The invention will now be further explained by way of illustration but not of restriction, with reference to the accompanying diagrammatic drawings, in which:

FIG. 1 shows a thermal-content diagram of a metal melt;

FIG. 2 shows a teeming tube with a cooling jacket;

FIG. 3 shows a teeming tube with a cooling coil;

FIG. 4 shows the arrangement of the teeming tube between a pouring vessel and an ingot mould or chill mould;

FIG. 5 shows the flow profile of a metal melt inside the teeming tube; and

FIG. 6 shows a circuit arrangement for regulating the teeming operation.

In MG. 1 the dependence of the thermal content I of a metal upon a temperature T is represented. During the cooling, first of all that quantity of heat is withdrawn which corresponds to the course of the curve f,. The external characteristic here is a fall of temperature, at first only as far as the melting point S. Upon further withdrawal of heat the temperature T remains constant, whereas the thermal content I diminishes further by withdrawn portion of the heat of fusion the amount Q With this amount Q it is a question of the heat of fusion. At this juncture the state of aggregation changes from liquid to solid. Following upon this, a reduction of the thermal content again leads to a fall of temperature corresponding to the curve to. Since the withdrawal of heat depends upon the thermal conductivity of the cast material, the, thickness of the cast workpiece or ingot, and the difference of temperature, for a given cooling power of the ingot mould or chill mould, it is to be a first approximation to be regarded as constant, and the known equation is here applicable, where: t

d the layer already solidified in the ingot mould or chil mould; t= the time that has so far elapsed; and k a solidification constant incorporating the aforementioned pertinent magnitudes. I

Whether the solidification of the melt sets in exactly at the melting point depends upon whether sufficient crystallization nuclei are available. If not, then an activating energy or seedforming energy is necessary for the formation thereof, which, however, in the case of a turbulent flow of the molten metal, is to be regarded as present.

Practical experience in filling ingot moulds or chill moulds with a melt shows clearly, as is well known, particularly in continuous casting, that this can only be effected at a speed which corresponds to the cooling power of the ingot mould or chill mould, the main influence upon the speed of pouring being given by the thermal content of the melt. The upper limit with respect to the permissible speed of pouring and temperature is known, by h the occurrence of longitudinal cracks in the solidified workpiece or ingot. They occur owing to the solidification being efiected too slowly for a given cooling power of the casting mould or chill mould in comparison with the thermal content of the melt and the heat subsequently delivered; for the relatively thin solidified marginal layer that occurs shrinks, rises out of the casting mould or chill mould, and cannot withstand the liquid pressure with which it is burn butdened, so that it fractures. As a countermeasure, the speed of teeming is usually reduced, or, if possible, the temperature of the melt is lowered. The lower limit with respect to the speed of teeming and the temperature is known from the occurrence of scabs on the solidified workpiece or ingot. They arise from the fact that the solidification was effected too quickly for a given cooling power of the casting mould or chill mould, in comparison with the thermal content of the melt and the heat delivered subsequently. The solidification in the marginal zone of the cast workpieces or ingots is here effected so quickly that the after-flowing melt can no longer unite with the portion already solidified. Regular separations of material occur. The present invention, in order to obviate such disturbances, provides a special form of construction, hereinafter to be set forth, of the thermal insulation of the melt that has entered the chill mould with a low heat content.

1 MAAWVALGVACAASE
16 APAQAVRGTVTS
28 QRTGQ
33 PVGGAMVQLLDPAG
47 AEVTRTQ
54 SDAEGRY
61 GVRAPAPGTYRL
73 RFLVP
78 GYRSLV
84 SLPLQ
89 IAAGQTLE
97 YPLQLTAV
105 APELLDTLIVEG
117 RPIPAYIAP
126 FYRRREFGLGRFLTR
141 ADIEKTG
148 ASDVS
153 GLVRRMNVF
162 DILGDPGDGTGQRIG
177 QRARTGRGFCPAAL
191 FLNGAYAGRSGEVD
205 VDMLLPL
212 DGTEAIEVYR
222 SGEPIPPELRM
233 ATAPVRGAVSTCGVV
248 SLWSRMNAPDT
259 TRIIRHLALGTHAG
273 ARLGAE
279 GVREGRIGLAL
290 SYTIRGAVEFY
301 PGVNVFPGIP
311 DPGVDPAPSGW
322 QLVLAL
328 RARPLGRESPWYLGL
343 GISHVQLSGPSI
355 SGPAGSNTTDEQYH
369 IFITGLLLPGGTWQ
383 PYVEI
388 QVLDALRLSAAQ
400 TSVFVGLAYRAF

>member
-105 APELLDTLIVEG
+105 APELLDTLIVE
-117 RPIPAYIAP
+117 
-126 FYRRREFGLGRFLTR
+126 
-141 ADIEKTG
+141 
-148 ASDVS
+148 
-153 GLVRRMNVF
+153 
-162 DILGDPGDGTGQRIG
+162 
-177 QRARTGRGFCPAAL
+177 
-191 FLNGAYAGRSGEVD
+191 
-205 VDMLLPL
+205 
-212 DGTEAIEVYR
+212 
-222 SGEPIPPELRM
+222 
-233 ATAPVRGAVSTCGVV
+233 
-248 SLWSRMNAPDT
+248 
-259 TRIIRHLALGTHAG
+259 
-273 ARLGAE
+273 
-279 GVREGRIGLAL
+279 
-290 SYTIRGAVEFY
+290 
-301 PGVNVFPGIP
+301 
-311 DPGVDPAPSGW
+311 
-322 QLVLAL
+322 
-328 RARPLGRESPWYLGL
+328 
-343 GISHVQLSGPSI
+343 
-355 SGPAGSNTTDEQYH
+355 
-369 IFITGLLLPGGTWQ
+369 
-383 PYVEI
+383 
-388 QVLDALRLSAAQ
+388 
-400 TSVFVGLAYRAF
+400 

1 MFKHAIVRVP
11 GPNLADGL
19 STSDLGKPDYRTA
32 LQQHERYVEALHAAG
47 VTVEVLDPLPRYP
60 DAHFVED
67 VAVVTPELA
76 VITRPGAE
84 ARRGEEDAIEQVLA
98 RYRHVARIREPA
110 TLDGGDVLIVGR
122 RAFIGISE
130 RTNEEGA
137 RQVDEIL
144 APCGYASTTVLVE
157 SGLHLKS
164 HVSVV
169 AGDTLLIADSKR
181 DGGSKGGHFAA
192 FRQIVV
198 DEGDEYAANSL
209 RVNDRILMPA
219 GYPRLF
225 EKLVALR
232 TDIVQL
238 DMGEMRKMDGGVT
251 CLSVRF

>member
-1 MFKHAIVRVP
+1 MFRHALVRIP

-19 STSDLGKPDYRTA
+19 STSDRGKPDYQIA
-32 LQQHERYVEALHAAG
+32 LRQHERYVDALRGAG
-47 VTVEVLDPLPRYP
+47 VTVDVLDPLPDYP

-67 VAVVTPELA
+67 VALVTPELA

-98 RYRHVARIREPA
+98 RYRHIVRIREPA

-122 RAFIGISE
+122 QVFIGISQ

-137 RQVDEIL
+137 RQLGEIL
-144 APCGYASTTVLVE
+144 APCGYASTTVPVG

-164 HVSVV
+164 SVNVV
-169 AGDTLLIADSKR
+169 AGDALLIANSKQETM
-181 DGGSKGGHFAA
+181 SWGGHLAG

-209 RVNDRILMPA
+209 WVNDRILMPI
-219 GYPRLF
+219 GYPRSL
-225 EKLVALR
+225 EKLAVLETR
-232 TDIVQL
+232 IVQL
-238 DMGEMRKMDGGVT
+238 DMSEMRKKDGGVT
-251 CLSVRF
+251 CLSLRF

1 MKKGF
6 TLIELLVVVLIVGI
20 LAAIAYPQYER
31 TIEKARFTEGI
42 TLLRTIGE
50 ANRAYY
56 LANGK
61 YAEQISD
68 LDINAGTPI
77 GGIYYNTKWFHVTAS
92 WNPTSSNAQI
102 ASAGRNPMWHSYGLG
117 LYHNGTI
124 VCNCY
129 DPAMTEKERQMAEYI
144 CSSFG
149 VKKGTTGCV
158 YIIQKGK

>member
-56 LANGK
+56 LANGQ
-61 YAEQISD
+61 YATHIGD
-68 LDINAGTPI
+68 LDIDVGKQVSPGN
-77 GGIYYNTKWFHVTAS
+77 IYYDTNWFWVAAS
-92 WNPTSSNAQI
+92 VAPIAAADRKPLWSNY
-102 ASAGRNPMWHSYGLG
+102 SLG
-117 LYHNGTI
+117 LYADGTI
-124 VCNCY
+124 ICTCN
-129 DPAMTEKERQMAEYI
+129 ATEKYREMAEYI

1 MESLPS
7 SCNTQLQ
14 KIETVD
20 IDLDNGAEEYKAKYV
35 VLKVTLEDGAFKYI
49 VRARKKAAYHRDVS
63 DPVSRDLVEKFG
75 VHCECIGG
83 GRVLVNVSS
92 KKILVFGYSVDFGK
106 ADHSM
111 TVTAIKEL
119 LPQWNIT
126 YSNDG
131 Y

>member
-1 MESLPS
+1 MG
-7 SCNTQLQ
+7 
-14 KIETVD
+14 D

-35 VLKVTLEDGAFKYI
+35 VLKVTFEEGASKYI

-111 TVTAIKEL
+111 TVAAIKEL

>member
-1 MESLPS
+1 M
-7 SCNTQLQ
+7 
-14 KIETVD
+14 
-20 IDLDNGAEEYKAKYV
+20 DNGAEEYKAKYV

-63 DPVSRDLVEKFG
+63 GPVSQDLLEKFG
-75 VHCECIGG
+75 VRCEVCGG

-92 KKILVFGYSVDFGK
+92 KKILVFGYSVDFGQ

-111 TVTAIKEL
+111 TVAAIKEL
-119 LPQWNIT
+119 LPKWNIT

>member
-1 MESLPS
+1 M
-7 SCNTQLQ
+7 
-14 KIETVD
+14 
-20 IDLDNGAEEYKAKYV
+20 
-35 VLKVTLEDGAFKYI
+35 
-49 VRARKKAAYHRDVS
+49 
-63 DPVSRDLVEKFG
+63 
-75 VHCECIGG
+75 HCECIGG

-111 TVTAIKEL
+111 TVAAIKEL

For carrying out the method according to the invention it is characteristic that in the heat content temperature diagram an operating point W is aimed at, which is located in the portion O of the curve in FIG. i. This operating point W lies, as FIG. 1 shows, in the upper portion of the curve Qs, so that the amounts to about 5 percent thereof.

- In FIGS. 2 and 3, the teeming tube is marked 1, and the chill mould is marked 2. The teeming tube l, which is represented in longitudinal section, is preferably of noncircular cross section, so that the surface area acted upon by the cooling medium is considerably increased. Thus the teeming tube may be made with an oval or a rectangular cross section. A number of other cross sections of the teeming tube, to be likewise acted upon by the cooling medium, are also possible. With this formation of the cross section of the teeming tube it is important to provide a sufficiently large area for the withdrawal of the quantity of heat to be removed.